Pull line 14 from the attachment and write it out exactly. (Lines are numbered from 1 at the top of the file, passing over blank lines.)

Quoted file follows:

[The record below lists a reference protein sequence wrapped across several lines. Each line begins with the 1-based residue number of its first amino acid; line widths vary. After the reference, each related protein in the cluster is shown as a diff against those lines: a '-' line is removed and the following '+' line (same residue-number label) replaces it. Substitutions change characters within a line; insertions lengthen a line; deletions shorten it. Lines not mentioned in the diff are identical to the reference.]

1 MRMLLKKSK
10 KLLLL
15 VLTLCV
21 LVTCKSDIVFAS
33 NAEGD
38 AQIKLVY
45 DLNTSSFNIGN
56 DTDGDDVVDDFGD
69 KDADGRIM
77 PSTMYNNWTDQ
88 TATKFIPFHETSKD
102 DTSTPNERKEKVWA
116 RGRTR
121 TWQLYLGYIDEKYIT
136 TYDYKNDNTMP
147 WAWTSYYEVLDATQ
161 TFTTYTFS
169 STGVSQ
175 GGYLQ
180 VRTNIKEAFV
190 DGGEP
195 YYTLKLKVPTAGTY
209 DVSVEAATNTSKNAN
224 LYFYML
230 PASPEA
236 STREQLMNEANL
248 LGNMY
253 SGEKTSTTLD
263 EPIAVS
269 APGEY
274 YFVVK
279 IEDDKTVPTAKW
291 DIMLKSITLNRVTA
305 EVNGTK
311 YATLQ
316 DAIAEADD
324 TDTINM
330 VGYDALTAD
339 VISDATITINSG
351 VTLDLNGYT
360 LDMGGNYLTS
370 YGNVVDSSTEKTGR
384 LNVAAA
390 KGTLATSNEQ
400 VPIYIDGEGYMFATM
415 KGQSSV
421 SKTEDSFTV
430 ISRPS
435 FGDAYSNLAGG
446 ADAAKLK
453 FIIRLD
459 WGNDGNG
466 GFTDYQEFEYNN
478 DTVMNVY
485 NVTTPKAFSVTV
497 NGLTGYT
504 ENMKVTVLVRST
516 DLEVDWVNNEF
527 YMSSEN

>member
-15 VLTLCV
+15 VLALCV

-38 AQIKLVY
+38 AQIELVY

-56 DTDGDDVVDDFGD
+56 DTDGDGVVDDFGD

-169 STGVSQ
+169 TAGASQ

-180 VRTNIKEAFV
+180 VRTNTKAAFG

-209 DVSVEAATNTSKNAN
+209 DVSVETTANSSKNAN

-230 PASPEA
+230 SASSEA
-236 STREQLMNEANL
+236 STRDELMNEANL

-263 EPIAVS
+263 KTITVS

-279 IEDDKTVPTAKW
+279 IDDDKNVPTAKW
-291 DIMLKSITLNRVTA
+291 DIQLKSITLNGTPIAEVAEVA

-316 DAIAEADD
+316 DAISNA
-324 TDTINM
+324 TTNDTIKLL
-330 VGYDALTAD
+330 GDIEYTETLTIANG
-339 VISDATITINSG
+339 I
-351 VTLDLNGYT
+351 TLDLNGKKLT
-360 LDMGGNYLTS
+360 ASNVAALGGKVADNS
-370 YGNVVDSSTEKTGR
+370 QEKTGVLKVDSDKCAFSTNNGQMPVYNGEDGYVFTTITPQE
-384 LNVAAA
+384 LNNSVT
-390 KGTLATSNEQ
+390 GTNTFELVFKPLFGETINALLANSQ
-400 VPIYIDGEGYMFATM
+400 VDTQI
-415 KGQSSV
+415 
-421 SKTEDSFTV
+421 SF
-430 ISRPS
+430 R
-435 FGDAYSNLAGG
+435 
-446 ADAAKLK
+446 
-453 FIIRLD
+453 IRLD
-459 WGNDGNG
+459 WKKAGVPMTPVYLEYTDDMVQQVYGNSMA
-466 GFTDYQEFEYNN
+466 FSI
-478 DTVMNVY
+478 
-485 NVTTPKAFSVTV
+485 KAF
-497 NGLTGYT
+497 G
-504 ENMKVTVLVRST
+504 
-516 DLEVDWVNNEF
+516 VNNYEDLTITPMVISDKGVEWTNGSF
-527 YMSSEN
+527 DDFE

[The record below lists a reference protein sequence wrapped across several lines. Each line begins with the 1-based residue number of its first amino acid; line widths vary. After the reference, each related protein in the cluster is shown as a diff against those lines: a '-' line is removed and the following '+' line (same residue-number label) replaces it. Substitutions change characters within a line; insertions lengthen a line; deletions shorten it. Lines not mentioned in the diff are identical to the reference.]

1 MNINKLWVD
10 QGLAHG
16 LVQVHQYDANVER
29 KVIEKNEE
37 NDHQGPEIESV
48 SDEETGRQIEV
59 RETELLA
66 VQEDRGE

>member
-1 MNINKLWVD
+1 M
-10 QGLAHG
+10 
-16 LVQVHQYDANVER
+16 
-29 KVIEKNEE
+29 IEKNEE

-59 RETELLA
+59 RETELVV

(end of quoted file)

116 RGRTR